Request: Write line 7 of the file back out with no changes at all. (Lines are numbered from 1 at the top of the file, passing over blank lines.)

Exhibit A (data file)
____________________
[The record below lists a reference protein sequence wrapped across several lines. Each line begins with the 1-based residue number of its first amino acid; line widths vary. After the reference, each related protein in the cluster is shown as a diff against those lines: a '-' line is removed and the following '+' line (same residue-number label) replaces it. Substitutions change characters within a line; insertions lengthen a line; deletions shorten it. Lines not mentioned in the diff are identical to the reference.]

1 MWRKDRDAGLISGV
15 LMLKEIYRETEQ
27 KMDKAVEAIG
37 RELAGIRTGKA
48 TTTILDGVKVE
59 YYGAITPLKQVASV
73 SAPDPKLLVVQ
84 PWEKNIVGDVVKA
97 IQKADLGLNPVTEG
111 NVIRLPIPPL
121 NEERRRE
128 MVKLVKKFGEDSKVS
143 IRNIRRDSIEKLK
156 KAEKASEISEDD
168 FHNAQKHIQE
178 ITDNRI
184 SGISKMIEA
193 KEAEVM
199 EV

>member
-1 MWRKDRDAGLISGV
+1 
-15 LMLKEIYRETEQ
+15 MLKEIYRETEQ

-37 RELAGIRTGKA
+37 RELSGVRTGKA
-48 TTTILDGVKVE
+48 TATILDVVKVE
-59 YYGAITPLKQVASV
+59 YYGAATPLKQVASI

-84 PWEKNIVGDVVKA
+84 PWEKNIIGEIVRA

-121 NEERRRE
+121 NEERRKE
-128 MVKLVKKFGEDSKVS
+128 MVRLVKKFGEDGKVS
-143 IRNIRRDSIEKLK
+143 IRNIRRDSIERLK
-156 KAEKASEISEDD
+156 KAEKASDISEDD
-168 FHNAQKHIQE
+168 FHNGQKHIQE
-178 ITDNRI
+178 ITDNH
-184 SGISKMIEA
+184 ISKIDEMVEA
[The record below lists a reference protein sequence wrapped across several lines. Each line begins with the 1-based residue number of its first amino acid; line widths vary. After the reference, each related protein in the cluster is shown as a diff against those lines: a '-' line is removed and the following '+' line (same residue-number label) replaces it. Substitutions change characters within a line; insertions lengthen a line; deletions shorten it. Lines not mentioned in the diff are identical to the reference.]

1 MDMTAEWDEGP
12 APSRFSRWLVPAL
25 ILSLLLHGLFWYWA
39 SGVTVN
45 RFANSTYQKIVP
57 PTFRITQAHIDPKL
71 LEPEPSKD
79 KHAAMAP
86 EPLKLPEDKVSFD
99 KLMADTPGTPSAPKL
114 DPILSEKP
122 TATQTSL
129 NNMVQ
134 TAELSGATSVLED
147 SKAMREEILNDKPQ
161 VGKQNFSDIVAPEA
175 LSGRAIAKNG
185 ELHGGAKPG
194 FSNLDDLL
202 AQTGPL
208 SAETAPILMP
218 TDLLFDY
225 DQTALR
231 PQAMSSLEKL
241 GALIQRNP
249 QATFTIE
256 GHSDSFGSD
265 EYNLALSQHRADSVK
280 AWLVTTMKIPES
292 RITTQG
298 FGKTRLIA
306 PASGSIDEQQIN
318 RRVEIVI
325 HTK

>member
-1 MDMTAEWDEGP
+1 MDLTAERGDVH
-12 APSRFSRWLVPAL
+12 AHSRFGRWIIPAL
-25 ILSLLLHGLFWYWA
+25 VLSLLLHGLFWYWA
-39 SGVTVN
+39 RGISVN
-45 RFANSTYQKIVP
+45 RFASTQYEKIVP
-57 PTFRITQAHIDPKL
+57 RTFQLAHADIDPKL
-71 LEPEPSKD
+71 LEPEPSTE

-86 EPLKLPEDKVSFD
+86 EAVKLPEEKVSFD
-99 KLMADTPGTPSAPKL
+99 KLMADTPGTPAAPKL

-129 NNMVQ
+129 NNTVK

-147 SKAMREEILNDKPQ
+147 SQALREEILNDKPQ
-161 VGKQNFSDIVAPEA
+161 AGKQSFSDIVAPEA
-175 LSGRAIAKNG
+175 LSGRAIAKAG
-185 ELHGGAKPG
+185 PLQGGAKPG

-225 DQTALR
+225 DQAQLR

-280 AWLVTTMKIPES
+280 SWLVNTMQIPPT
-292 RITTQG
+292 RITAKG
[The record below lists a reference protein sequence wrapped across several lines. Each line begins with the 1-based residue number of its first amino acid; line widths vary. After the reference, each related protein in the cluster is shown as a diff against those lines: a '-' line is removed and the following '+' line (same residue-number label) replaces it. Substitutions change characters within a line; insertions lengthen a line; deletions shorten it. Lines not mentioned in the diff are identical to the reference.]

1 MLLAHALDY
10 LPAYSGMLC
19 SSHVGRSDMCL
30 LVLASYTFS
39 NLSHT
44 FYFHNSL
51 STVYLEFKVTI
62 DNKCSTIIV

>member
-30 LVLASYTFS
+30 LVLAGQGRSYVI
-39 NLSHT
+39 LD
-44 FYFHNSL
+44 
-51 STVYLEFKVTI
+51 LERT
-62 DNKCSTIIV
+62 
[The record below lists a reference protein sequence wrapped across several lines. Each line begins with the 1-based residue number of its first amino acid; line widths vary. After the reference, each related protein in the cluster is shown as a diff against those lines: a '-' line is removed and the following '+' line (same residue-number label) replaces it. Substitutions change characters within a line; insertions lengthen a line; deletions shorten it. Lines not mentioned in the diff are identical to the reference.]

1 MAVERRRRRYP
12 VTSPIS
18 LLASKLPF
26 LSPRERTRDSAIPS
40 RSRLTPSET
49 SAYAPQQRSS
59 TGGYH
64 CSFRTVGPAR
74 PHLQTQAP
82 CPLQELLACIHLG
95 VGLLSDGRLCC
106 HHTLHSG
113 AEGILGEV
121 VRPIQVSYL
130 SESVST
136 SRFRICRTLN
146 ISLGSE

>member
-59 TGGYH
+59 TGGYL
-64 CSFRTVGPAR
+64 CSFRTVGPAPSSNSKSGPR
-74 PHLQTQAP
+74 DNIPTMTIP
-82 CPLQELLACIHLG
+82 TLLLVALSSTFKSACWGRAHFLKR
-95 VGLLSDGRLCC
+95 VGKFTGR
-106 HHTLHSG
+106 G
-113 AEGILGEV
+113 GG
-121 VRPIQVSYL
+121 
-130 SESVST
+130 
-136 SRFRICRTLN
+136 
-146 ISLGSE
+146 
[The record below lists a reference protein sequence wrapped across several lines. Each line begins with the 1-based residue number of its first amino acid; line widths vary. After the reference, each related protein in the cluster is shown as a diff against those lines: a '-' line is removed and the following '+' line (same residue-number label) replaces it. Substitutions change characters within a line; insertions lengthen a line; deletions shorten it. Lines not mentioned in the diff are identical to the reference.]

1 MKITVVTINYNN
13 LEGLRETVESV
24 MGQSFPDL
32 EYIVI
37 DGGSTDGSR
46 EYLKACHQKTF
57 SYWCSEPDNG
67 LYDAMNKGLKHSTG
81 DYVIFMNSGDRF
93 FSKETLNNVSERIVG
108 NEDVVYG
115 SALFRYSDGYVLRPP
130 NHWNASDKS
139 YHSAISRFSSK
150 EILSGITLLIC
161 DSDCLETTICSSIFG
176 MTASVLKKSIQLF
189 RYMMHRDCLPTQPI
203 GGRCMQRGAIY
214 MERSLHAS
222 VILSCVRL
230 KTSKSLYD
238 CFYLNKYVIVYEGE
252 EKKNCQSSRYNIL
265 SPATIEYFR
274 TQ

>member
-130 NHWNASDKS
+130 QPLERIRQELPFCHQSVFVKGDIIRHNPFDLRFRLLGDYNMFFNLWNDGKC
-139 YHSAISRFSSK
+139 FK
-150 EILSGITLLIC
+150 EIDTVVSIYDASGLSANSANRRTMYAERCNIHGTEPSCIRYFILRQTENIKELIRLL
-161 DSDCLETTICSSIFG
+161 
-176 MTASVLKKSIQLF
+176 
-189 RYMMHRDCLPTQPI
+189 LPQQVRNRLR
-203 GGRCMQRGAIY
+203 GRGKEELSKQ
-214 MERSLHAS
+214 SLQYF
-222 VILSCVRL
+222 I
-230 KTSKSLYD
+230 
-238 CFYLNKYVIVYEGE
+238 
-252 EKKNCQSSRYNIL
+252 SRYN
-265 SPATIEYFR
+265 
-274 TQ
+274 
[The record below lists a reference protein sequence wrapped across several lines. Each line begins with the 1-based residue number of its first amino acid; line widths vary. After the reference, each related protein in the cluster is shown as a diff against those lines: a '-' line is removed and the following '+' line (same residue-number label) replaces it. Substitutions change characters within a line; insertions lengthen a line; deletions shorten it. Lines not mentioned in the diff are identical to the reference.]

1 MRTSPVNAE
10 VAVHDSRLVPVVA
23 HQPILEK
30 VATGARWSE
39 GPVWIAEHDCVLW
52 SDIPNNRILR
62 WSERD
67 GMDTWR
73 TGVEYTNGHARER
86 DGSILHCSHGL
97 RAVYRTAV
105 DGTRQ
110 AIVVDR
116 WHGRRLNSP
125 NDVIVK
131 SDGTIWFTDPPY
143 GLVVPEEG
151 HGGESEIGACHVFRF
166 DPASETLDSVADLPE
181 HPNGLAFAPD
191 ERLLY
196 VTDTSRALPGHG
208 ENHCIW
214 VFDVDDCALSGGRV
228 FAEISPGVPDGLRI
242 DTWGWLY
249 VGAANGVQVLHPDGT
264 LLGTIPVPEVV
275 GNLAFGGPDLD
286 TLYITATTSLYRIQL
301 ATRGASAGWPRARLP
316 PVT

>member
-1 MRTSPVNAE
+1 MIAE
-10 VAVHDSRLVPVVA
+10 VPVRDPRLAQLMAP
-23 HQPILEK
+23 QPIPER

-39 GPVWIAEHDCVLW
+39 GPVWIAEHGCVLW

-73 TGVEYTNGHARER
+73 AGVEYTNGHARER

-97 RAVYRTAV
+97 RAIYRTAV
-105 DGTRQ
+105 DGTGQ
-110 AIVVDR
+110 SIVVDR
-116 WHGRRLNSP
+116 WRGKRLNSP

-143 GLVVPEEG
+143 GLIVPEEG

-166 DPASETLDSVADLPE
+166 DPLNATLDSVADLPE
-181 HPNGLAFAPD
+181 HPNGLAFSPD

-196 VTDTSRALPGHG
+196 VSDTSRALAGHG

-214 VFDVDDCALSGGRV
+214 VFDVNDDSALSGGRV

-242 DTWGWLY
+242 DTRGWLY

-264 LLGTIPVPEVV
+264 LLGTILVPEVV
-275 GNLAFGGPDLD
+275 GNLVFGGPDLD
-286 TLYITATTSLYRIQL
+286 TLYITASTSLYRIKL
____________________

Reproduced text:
59 YYGAITPLKQVASV